In statement, CAAM says the ‘temporary’ suspension will be lifted once authenticity of licenses verified
The Civil Aviation Authority of Malaysia (CAAM) on Thursday became the latest regulator to ‘temporarily’ suspend Pakistani pilots employed by various domestic airlines following the Pakistan aviation minister’s claims last week that more than 250 pilots had “dubious” licenses.
In a statement to the Reuters news agency, CAAM said its decision followed a review of all foreign pilots in Malaysia, adding that there were less than 20 Pakistani pilots in the country. It said efforts were underway to verify the authenticity of the license holders. “License holders that are verified as valid by [the Pakistan Civil Aviation Authority] will be reinstated immediately,” it told the news agency.
Pakistan last week grounded almost a third of its commercial pilots after Aviation Minister Ghulam Sarwar Khan claimed in Parliament that they might have falsified their qualifications. Pakistan has a total of 860 licensed pilots, 107 of whom work for foreign airlines.
Global concern has mounted since the announcement, with countries grounding Pakistan pilots and seeking to verify their credentials. The European Union Aviation Safety Agency and the U.K. have both suspended PIA’s authorization to use their airspace for six months, though the state carrier has a right to appeal the decision.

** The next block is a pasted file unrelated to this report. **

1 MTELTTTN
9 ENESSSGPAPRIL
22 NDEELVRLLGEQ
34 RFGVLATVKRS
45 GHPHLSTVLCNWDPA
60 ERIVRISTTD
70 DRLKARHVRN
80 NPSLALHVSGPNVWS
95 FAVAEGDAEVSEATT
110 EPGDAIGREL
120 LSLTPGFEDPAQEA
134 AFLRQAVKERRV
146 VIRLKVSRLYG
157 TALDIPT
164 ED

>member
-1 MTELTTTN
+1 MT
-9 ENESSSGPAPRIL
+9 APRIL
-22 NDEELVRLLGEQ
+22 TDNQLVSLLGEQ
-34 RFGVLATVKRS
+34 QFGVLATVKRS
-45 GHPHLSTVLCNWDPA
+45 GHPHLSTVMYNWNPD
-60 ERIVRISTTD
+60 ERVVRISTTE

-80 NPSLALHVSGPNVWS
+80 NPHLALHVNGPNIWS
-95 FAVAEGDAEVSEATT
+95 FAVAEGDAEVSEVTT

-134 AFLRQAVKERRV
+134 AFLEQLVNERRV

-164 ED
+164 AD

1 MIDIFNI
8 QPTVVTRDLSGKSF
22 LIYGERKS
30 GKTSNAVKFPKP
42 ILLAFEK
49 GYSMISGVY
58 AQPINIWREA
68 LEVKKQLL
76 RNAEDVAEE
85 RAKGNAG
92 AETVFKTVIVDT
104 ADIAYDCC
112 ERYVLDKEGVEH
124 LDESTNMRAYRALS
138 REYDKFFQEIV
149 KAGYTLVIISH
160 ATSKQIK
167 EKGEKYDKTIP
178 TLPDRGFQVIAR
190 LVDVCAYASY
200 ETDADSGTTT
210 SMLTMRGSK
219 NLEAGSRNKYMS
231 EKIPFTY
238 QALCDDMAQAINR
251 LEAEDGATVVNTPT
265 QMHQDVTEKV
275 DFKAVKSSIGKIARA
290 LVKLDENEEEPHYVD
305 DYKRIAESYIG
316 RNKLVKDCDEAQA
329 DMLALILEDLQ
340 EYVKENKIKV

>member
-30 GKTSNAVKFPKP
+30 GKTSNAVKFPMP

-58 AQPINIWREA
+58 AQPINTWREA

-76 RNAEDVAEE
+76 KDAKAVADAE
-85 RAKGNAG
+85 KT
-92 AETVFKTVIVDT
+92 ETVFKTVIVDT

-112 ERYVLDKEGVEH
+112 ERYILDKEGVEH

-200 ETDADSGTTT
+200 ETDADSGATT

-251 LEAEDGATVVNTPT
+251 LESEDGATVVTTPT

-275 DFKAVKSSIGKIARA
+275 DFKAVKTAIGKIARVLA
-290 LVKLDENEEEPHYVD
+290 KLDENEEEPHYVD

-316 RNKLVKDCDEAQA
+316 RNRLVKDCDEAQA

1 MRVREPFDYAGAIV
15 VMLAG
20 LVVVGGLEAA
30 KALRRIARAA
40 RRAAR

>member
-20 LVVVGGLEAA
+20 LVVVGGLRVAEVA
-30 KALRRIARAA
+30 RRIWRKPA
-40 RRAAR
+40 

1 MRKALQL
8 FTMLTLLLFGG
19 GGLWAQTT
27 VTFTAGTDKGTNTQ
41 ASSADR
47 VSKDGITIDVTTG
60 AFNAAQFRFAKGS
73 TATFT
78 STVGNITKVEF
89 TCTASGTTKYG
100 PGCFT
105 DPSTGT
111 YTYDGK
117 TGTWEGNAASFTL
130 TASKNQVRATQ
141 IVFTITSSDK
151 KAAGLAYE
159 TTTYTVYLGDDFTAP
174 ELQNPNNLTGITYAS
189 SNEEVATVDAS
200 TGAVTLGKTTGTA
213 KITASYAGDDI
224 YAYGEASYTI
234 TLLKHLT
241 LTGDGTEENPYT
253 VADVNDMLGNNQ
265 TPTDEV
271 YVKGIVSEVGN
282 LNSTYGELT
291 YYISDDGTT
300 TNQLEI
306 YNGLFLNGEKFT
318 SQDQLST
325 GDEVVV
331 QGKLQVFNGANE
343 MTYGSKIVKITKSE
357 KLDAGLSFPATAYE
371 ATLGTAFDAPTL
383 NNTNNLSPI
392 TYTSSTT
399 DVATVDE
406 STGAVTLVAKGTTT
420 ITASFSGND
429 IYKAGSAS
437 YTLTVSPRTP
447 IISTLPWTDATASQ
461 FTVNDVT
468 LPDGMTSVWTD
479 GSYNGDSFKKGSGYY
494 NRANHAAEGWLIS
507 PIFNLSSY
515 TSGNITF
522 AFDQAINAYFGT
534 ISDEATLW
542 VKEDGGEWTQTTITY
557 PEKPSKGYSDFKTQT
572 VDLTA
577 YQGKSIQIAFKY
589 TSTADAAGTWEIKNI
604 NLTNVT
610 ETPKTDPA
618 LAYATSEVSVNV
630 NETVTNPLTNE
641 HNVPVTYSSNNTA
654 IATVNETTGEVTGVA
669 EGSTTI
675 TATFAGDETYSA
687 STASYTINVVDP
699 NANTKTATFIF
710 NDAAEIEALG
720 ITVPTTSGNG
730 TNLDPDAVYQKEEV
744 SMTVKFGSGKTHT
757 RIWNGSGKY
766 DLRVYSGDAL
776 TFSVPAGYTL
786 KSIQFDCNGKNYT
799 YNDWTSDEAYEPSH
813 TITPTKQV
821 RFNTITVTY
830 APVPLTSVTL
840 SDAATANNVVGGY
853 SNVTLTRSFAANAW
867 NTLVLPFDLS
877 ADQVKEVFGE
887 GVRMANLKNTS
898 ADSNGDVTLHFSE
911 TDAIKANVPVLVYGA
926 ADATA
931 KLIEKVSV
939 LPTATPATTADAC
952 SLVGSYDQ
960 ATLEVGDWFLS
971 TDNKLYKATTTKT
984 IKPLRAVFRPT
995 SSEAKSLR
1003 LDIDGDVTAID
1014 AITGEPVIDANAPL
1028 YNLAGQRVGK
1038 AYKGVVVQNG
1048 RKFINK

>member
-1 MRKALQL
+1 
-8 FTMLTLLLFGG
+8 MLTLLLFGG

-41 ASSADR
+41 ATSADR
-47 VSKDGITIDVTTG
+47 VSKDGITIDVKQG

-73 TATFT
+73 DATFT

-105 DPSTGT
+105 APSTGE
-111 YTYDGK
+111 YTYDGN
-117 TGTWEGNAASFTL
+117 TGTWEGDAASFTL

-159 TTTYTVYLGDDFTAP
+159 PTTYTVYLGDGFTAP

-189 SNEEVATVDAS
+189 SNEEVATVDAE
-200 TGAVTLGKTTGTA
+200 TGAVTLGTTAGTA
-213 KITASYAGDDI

Overall, 262 Pakistani pilots have been grounded due to the aviation minister’s claims. Of these, 109 are commercial and 153 airline transport pilots. They would remain grounded until their licenses have been investigated, says PIA. It said of the grounded pilots, 141 were from PIA, nine from Air Blue, 10 from Serene Airline, and 17 from the defunct Shaheen Airlines.
In addition to the ban from EASA and the U.K., PIA pilots employed in Vietnam have been grounded, Qatar Airways and Oman Airways have compiled lists of Pakistani staff, and Kuwait Air has also announced it would take action against Pakistani staff. The U.A.E. has also urged Pakistan to verify that the credentials of staff employed at its airports are not fraudulent. Etihad Airways has also told Reuters that it is auditing its pilots with Pakistan-issued licenses.